China in Longest Streak of Liquidity Withdrawals Since February
(Bloomberg) — China’s central bank drained cash from the banking system for a seventh straight day as market rates plummet amid ample liquidity.
The People’s Bank of China withdrew a net three billion yuan ($442 million) in open market operations on Tuesday, taking the total withdrawals since July 25 to 18 billion yuan. That’s the longest period of net withdrawals since February in open market operations.
Policymakers have sought to keep liquidity conditions in the banking system ample to support the economy battered by Covid outbreaks and a slowing property sector. However, the demand for loans has remained tepid, leaving a glut of cash that’s failing to trickle through into the financial system.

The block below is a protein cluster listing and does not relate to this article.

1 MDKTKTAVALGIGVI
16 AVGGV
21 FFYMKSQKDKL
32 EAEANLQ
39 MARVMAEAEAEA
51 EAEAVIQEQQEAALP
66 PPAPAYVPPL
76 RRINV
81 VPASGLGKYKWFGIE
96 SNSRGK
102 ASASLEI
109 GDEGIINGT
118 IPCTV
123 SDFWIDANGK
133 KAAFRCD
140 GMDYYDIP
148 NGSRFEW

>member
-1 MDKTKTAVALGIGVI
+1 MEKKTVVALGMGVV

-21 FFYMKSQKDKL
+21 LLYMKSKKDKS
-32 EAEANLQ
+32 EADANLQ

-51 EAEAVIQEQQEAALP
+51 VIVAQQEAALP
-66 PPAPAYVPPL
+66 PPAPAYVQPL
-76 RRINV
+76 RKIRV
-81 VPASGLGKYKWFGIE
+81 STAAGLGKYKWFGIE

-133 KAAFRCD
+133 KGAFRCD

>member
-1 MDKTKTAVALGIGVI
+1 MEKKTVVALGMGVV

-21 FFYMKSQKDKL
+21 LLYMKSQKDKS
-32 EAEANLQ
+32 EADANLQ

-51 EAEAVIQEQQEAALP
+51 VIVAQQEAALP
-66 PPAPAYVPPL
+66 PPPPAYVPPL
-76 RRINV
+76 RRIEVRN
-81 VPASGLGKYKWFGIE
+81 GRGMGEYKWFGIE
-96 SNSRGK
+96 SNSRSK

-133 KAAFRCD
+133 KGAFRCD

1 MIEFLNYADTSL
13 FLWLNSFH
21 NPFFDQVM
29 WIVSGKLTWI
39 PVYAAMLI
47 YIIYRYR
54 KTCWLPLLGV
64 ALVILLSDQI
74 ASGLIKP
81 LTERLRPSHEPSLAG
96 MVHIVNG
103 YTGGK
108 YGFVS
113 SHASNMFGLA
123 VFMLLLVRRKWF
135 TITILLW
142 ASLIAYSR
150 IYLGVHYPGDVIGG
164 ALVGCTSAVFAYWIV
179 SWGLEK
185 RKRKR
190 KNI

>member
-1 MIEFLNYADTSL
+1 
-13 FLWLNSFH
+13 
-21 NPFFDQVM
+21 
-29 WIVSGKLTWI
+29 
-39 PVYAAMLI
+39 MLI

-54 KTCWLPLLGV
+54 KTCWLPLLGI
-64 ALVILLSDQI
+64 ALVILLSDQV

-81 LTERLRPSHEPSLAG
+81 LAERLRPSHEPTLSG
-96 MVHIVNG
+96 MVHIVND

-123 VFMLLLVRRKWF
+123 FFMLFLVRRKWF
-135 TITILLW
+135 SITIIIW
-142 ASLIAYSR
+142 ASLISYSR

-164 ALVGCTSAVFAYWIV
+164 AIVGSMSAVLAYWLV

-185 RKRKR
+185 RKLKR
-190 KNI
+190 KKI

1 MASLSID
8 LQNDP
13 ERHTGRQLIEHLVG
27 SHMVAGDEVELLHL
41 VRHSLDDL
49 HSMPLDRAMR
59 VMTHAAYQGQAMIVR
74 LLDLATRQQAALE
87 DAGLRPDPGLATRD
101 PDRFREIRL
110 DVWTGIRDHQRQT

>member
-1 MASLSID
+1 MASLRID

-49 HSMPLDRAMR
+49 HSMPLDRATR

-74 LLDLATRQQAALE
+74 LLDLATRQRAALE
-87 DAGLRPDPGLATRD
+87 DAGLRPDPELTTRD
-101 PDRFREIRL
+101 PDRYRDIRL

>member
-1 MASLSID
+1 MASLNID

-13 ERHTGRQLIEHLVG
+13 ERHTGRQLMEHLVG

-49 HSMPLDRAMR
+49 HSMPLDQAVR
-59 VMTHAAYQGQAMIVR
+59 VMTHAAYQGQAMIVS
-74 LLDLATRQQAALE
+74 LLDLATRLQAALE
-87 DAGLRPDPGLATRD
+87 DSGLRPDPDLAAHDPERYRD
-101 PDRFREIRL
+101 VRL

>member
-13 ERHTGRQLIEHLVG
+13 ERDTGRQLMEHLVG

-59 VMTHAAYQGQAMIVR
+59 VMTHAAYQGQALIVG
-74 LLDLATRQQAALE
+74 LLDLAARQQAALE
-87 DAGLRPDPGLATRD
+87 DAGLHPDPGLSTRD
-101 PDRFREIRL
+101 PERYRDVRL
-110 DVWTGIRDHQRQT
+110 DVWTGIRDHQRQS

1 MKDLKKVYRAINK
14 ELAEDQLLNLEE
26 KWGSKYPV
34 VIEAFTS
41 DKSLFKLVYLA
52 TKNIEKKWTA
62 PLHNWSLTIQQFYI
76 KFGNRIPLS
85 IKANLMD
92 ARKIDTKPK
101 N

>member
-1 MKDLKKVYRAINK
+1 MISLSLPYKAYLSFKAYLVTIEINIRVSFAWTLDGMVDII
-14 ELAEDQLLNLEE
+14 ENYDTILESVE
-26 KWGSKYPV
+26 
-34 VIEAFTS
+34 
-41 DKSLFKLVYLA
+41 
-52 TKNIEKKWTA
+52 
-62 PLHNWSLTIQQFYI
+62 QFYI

That’s prompted some cash-rich lenders and to buy government, policy bank bonds and high-grade corporate debt. The seven-day repo rate fell to 1.43% on Monday, the lowest in more than two years, indicating the level of excess liquidity.
“This is already the bottom for money market rates and we will sit here for another few months,” said Zhaopeng Xing senior China strategist at ANZ Bank China Co.
Even though it hasn’t cut rates since early in the year, China added liquidity by transferring 900 billion yuan of profits to the central government in the first half, reduced the amount of cash banks must keep in reserve in April, and also injected 400 billion yuan of medium-term lending facility in the first seven months.
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